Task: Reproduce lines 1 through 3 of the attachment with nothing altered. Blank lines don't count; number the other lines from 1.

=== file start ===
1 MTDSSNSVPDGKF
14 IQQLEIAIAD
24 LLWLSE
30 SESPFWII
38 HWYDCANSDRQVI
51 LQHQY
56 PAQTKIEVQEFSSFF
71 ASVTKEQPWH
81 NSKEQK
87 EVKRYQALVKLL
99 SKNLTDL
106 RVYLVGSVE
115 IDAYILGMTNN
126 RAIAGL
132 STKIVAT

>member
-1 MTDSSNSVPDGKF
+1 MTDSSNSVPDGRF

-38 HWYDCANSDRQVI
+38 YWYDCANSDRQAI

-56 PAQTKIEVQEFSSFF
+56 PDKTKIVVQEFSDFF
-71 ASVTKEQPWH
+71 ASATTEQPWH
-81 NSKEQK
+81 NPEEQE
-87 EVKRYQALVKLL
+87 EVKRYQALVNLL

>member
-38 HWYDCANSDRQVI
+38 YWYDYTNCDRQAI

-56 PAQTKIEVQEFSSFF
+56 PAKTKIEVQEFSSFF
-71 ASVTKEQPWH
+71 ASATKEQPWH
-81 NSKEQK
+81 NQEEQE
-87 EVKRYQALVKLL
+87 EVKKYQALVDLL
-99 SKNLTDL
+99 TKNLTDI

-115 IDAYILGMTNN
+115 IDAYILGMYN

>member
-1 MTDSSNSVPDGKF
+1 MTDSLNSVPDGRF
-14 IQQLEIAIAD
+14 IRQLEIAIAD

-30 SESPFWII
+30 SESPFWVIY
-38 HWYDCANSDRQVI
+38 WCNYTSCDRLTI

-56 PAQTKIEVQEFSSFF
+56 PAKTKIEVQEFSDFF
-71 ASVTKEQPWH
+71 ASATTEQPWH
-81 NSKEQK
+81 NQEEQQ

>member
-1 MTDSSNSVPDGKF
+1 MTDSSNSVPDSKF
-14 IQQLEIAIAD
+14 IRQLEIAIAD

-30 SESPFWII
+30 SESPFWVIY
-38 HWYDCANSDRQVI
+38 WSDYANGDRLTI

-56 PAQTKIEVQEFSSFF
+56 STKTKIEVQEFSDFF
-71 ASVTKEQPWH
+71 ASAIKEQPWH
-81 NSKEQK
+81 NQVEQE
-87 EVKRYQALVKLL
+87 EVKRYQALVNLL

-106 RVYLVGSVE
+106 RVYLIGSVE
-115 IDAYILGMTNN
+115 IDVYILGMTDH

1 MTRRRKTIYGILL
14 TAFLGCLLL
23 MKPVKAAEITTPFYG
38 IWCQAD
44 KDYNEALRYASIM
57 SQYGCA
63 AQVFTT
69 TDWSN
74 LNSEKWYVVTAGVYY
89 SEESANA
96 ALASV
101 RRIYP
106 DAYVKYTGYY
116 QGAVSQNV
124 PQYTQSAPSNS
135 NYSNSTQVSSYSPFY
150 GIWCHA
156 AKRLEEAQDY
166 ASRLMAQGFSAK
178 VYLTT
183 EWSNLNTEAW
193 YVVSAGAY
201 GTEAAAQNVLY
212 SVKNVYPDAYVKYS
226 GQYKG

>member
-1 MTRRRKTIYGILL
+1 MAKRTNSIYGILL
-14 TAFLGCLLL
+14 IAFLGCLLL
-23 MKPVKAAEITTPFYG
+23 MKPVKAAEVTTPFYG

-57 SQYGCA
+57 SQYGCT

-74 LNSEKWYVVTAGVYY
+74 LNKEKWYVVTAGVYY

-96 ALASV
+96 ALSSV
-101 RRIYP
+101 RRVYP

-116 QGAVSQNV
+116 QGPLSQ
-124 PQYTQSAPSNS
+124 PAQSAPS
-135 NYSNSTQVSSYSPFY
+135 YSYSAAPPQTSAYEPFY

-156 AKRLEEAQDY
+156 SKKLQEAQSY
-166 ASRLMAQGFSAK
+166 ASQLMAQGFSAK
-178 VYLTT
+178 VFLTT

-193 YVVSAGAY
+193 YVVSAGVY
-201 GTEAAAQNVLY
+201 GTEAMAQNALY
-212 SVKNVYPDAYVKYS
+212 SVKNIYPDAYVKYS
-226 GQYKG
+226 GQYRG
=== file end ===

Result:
1 MTDSSNSVPDGKF
14 IQQLEIAIAD
24 LLWLSE